Fans don't have to wait until Star Wars: The Force Awakens premiere this December to get their stormtroopers fix. For the first time ever, an original stormtrooper costume from Star Wars: Return of the Jedi will be on display in a Smithsonian traveling exhibition, along with Jedi robes, Chewbacca’s fur suit, Princess Leia’s slave bikini and other iconic looks from George Lucas’ first six films. © & ™2015 Lucasfilm Ltd. All rights reserved. Used under authorization.

Explore a galaxy closer than you think ›

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Don't know much about Andean bears? Here are 6 things you should know. #Peru2SI https://t.co/k37Fw4ePU1

7 months ago


How did a musician’s voice get lost?

If you don’t know Lead Belly, you likely know many of the musicians who covered his music: Led Zeppelin, (“Gallows Pole”), Nirvana (“Where Did You Sleep Last Night?”) and you’ve definitely heard “Black Betty” played in countless sports arenas. You can now rediscover Lead Belly as the man behind these favorite folk songs with the release of Smithsonian Folkways’ five-disc box set, “Lead Belly: The Smithsonian Folkways Collection,” the first career-spanning box set dedicated to the legend.

Listen to the legend of Lead Belly ›


Which flower is closely related to tomatoes?

The native South American flower, petunia is a close relative of tomatoes, chili peppers and potatoes but is only a favorite food of caterpillars. You can continue to test your flower IQ with more fun facts like this in QuizUp’s new “Name the Flower” topic filled with questions from our Smithsonian Gardens.

Download the free app today! ›


Which overly-dramatic teenagers did Shakespeare base Romeo and Juliet on?

The foundation for Romeo and Juliet was built on Ovid's Metamorphosis, a Greek tragedy about two young lovers forbidden to wed. Revisit the tale of how a crack in the wall and a bloody lion turned love into the ultimate tragedy.

The original Romeo and Juliet ›


How does war spark poetry?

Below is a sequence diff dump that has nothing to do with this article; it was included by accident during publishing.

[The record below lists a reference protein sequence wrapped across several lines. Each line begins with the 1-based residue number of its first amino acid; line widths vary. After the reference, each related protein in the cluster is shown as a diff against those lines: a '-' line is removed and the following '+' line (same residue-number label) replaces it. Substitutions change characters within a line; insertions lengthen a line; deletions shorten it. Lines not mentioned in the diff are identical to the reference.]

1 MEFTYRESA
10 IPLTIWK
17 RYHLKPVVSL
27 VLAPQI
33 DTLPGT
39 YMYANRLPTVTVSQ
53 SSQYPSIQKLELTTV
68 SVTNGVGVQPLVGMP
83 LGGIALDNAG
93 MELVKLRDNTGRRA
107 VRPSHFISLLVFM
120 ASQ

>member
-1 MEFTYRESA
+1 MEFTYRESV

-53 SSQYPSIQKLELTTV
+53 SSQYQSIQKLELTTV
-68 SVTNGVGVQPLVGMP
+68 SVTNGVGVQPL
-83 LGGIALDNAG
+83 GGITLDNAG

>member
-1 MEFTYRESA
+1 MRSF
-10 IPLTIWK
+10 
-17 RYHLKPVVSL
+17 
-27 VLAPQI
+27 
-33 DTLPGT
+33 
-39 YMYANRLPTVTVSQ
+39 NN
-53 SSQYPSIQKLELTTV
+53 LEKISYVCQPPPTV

The hardship and crisis of the Civil War sparked the work of renown poet Emily Dickinson. Despite an intellectually isolated upbringing, Dickinson's creative work reflects the dead she saw and the casualties that returned to her town in the 19th century.

The war that changed poetry forever ›

The ensemble worn by Marian Anderson for her historic concert at the Lincoln Memorial.

A watershed moment ›


What do you know about Andean Bears?

Giant Pandas. Grizzlies. You’ve probably heard a lot about these bear species, but what about Andean bears? To the Quechua and Aymara, the indigenous communities of the Andes, Andean bears are known for being loving and happy, seeking harmony and balance in nature. They are listed as vulnerable on the International Union for Conservation of Nature’s Red List of Threatened Species, with an estimated 20,000 left in the wild.

Visit the National Zoo to learn more ›


Which owls might have been smarter than Hedwig?

ʺIncreaseʺ and ʺdiffusionʺ aren't just words from Smithsonian's mission, they're also the names of two adorable owls that lived in the Smithsonian castle in the 1970s. This feathered duo popped by our castle towers on occasion for food and shelter and (we think) to check out our latest exhibitions.

Residents of a different feather ›


When did 140,000 bats turn into a time machine?